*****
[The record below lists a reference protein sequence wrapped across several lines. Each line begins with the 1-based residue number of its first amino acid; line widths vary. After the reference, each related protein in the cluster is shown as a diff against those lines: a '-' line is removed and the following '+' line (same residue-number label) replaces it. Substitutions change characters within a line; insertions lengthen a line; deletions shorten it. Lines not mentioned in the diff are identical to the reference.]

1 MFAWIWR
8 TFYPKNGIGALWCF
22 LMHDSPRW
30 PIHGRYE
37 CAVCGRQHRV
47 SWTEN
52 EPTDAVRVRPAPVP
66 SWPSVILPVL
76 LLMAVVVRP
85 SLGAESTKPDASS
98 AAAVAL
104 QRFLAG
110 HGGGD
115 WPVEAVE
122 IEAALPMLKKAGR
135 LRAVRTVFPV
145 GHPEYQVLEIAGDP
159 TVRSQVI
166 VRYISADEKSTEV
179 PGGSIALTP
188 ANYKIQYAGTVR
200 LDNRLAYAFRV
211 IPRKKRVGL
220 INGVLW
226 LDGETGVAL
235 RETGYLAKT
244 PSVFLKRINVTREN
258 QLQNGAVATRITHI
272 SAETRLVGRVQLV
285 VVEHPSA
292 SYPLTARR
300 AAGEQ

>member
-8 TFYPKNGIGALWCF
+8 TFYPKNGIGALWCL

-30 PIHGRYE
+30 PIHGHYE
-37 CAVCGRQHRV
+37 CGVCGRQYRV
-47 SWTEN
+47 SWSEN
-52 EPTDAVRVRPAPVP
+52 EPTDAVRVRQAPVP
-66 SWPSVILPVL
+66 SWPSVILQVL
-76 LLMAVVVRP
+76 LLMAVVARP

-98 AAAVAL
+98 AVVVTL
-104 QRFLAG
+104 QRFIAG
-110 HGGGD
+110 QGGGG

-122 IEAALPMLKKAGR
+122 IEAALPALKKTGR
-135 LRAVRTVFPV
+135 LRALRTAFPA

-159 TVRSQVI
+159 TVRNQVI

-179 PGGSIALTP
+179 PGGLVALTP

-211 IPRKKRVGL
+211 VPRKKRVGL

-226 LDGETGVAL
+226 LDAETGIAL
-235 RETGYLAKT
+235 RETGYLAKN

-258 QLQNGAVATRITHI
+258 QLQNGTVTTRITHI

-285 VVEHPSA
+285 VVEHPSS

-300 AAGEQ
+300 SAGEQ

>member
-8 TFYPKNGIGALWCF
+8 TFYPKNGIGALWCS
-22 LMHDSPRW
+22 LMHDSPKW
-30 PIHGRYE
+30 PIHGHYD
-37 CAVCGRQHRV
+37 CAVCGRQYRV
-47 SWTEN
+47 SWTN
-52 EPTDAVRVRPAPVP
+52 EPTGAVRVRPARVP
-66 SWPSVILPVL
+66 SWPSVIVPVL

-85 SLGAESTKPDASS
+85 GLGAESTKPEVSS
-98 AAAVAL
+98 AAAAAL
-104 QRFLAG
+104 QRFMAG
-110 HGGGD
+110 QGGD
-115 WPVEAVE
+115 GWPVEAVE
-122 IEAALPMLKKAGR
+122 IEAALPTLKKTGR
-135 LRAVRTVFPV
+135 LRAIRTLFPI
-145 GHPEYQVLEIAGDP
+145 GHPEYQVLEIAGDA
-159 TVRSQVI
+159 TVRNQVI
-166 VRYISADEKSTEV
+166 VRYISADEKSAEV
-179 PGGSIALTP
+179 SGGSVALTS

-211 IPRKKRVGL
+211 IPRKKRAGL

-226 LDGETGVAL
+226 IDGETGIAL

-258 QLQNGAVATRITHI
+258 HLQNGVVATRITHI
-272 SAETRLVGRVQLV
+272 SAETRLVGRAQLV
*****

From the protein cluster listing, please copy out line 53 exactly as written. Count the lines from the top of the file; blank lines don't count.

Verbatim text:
-110 HGGGD